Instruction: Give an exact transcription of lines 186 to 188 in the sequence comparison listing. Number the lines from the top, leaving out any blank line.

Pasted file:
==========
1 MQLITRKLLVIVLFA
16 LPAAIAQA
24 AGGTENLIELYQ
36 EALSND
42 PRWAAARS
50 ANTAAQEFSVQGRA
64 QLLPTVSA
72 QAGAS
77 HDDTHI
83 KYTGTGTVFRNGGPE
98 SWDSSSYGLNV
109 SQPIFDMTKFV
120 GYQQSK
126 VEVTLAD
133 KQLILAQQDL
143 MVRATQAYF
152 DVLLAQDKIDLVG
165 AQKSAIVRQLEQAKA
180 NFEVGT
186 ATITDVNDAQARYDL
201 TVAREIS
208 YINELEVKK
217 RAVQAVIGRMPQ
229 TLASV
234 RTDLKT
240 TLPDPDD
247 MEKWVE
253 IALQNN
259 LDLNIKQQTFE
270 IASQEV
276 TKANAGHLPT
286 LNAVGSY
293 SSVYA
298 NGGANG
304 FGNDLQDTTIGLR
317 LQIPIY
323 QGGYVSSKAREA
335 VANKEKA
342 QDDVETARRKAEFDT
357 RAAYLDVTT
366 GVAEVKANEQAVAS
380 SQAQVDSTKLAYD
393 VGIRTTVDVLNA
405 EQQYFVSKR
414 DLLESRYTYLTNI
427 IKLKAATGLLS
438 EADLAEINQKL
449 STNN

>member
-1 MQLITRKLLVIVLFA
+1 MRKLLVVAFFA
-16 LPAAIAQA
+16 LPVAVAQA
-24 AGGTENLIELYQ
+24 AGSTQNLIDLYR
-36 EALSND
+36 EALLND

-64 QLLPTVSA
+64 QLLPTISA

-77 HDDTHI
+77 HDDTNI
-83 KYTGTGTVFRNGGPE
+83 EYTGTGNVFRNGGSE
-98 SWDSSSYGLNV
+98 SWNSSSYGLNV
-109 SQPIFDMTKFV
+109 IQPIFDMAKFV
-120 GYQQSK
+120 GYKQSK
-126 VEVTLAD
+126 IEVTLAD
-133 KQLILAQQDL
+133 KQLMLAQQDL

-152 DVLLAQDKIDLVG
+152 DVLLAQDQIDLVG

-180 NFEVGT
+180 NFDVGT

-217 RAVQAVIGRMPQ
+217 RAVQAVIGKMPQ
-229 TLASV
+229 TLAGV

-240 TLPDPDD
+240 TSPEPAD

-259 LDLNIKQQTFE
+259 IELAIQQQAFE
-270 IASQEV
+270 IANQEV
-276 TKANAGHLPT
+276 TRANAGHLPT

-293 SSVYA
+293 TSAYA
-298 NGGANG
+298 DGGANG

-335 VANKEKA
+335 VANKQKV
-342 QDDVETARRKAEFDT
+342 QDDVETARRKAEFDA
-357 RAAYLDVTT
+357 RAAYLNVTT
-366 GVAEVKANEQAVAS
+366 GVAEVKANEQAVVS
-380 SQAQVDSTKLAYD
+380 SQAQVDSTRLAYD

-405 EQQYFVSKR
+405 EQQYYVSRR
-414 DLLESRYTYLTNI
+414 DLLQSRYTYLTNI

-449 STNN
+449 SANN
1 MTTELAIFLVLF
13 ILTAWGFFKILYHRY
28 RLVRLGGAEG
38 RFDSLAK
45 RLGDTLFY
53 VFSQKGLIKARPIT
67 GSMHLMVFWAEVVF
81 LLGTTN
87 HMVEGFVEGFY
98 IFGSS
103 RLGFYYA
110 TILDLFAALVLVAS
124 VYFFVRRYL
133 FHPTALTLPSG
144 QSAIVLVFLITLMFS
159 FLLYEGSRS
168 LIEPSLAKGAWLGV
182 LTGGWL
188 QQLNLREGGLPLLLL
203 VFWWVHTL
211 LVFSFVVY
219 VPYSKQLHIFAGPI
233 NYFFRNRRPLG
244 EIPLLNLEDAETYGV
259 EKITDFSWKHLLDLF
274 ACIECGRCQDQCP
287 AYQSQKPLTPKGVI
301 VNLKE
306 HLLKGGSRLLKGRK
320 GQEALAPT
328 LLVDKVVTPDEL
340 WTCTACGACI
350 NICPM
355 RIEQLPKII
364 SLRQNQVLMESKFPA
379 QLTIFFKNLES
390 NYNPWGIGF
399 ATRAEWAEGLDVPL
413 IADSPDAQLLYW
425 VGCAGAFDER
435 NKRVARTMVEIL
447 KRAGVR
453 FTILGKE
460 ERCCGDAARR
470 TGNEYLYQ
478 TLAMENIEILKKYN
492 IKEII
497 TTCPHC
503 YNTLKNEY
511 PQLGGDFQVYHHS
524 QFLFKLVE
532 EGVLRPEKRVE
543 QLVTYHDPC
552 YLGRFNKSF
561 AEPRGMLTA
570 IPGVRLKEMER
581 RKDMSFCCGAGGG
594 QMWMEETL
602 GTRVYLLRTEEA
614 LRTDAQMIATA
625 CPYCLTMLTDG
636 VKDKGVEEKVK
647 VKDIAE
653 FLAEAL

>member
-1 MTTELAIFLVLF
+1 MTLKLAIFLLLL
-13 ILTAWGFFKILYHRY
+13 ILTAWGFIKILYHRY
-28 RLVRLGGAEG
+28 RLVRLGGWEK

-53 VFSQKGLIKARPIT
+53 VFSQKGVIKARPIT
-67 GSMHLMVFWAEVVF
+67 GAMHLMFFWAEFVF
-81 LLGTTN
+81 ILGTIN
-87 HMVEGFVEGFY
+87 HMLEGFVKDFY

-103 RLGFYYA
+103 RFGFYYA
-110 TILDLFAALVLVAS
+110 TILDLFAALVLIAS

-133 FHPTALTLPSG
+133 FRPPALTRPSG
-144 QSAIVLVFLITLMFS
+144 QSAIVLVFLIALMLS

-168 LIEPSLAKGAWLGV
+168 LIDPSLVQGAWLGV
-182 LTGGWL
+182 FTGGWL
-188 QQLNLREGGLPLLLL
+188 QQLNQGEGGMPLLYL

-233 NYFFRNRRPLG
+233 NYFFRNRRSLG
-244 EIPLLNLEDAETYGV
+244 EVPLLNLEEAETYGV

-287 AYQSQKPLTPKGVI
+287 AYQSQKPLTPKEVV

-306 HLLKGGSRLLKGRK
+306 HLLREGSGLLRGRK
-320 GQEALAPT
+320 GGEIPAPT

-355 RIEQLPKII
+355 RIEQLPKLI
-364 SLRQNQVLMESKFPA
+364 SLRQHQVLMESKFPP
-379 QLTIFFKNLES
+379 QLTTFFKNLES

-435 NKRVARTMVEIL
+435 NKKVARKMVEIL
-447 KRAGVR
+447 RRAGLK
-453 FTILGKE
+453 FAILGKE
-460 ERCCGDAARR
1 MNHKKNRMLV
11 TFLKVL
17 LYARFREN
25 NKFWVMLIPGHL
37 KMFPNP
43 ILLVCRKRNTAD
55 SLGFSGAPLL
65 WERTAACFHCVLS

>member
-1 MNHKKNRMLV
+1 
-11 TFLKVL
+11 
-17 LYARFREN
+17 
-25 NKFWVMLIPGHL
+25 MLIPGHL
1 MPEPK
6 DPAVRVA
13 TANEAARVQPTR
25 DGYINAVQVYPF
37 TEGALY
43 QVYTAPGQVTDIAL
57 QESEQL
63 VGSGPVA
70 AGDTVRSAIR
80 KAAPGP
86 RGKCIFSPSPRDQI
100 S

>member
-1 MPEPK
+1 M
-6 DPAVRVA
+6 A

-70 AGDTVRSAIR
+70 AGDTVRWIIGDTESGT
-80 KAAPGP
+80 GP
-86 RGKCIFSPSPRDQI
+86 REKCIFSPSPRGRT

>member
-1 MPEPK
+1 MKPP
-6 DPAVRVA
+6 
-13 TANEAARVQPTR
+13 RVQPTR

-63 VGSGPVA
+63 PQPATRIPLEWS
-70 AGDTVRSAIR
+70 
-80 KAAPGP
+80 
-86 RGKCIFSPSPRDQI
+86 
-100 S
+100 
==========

+81 ILGTIN
-87 HMVEGFVEGFY
+87 HMLEGFVKDFY